Li “Easyhoon” Ji-hoon once again starts for SK Telecom T1 in this best of three. While audiences prepare for another night of Xerath or Lulu, Incredible Miracle seems eager excite with a controversial support Veigar for Bak “TuSin” Jong-ik, while Easyhoon ups the ante with Cassiopeia. While controversial picks define this game, keep an eye out for aggressive dives, impressive engages, clever ults and some mechanical mastery. Will SKT use Cassiopeia to power through their opponents? or will IM find Veigar is the panacea to SKT’s poison?
The dust has begun to settle in Champions Spring 2015, with the GE Tigers and CJ Entus emerging as the current top two teams in Korea. One of the storylines for GE was the resurgence of former Incredible Miracle top-laner Song “Smeb” Kyung-ho, and his prowess on Gnar. Prior to this match, CJ Entus top-laner, Park “Shy” Sang-myeon, had expressed a small amount of disdain for Gnar, saying that his team would be able to deal with Smeb and his prehistoric yordle. Lo and behold, Smeb was allowed the privilege to play his best champion, while CJ and Shy were tasked with stopping him. Who would emerge victorious? Watch the match to find out.
China’s LPL Week 2 Games You Should Watch
Competition in China is ramping up again as the LoL Pro-League is back to determine who’s the best team, and who’ll represent China in international competitions. The spring split started on the 16th so we’re already on the 2nd week of games for these teams with the most surprising twist being Snake’s week 1 success. Here are the highlight games for the 2nd week of LPL for those without time to spend watching every game:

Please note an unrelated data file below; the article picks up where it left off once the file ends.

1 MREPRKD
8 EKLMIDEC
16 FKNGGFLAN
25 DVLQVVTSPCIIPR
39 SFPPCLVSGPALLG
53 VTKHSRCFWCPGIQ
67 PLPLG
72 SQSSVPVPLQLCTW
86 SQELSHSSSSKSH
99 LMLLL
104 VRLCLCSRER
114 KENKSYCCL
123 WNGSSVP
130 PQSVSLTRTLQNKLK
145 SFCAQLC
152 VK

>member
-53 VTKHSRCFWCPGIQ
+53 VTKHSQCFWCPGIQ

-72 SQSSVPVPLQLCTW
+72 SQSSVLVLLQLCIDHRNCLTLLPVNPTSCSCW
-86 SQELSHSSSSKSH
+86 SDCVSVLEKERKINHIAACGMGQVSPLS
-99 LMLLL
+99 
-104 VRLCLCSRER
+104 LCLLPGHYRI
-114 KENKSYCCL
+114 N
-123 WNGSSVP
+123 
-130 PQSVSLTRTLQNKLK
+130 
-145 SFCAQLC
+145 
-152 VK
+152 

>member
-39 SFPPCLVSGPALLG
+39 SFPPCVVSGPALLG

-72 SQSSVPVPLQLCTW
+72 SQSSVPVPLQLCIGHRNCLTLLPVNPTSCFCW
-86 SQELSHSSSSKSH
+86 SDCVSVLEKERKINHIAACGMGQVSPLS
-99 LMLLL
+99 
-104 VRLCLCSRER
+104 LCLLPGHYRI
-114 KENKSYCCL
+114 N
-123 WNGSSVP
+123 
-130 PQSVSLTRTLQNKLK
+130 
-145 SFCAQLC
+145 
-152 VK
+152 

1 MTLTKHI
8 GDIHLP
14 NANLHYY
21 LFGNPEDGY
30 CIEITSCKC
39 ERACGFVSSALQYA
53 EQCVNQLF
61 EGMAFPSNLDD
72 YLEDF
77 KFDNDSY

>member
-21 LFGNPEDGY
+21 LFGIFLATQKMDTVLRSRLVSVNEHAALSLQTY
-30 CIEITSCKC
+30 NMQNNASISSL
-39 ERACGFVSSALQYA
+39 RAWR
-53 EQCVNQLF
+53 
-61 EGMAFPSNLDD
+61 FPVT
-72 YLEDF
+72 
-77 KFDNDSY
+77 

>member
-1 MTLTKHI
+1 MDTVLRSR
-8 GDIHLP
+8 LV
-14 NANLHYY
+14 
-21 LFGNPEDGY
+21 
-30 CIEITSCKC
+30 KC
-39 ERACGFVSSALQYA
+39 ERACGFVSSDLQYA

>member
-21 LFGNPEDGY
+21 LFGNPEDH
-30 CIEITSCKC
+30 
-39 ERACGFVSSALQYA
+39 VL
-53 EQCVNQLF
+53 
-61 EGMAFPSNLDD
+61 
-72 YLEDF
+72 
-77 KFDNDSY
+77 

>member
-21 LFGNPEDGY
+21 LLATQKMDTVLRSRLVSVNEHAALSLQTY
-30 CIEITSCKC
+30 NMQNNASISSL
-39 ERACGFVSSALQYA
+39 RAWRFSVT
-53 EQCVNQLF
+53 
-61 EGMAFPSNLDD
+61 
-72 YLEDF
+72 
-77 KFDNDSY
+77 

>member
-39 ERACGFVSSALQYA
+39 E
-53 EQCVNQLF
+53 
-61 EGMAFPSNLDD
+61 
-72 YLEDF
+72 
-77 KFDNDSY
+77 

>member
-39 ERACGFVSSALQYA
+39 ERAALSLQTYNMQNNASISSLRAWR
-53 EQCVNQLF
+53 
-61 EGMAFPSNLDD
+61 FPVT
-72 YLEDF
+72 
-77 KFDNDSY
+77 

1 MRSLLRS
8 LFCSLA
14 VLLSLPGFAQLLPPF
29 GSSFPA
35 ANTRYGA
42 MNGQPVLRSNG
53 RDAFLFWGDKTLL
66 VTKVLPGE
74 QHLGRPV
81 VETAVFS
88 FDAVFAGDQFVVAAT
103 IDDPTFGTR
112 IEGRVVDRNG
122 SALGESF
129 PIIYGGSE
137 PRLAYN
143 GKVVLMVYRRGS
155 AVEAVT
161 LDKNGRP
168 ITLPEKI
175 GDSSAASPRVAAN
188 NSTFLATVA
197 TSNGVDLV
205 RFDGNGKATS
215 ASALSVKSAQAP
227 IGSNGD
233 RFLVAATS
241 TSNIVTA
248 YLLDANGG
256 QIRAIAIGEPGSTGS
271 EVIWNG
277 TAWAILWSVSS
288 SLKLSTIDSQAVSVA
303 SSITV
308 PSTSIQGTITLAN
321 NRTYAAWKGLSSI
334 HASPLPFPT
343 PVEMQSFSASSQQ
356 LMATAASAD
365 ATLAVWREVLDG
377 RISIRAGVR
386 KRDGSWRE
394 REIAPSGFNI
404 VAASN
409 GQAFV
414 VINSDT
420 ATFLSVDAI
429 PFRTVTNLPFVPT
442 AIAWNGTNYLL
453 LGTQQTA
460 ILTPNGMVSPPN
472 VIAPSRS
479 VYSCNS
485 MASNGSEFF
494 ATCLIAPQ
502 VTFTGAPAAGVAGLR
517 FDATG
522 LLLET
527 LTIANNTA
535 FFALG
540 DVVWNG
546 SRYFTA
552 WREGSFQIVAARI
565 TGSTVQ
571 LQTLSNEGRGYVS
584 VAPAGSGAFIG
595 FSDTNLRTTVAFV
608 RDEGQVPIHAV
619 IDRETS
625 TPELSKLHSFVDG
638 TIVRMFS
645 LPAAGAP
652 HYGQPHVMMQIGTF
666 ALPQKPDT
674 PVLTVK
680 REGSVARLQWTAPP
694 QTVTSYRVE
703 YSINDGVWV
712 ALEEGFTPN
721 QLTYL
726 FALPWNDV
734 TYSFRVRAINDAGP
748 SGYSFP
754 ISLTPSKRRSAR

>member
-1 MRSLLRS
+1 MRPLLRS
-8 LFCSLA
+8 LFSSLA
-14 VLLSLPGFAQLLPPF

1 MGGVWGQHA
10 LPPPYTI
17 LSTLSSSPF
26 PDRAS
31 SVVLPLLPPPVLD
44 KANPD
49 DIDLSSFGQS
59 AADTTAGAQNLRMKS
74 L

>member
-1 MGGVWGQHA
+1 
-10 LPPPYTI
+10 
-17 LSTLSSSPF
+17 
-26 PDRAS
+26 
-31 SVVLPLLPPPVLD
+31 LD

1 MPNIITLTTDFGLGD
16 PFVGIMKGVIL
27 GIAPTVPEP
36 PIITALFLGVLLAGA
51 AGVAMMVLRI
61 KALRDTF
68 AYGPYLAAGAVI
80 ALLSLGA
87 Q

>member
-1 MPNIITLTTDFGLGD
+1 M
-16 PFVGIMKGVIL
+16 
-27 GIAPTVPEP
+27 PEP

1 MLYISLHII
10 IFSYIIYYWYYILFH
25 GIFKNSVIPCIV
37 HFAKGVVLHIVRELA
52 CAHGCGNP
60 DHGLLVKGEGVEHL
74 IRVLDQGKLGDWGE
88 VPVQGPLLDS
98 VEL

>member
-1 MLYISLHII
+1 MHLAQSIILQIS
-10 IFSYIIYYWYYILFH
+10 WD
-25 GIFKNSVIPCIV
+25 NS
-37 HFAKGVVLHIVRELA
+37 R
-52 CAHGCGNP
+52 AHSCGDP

Vici Gaming vs. Invictus Gaming Game 1
If there were any questions on who Invictus Gaming would start on their line-up, this game would be a pretty decisive answer to those questions. Baek “Save” Young-jin and Liu “Zzitai” Zhi-Hao would start this match hoping to make an impression off the backs of a struggling Vici Gaming, but would find themselves struggling to match Song “Rookie” Eui-jin’s synergy with Lee “Kakao” Byung-kwon.
Usually iG would hit fast, but they’d find themselves reeling early to Choi “Dandy” In-kyu‘s early pressure which netted Vici a first blood and a snowball to Wang “Hetong” Bin’s Kassadin. Vici would make full use of that advantage to strangle away map control. Even at a disadvantage Zzitai and Save were farmed, with Save craving to prove himself in the LPL. Tune into the LPL vods to find out if he was able to successfully overturn Vici’s piling pressure!
Although both teams going into this set were yet to be defeated, it felt obvious who the victors would be. Snake qualifying as the 2nd place LSPL team, were seen as a bottom 4 team in terms of skill, but had a light schedule for week 1. They were to face the two time LPL champions in EDG and arguably the best team in the world.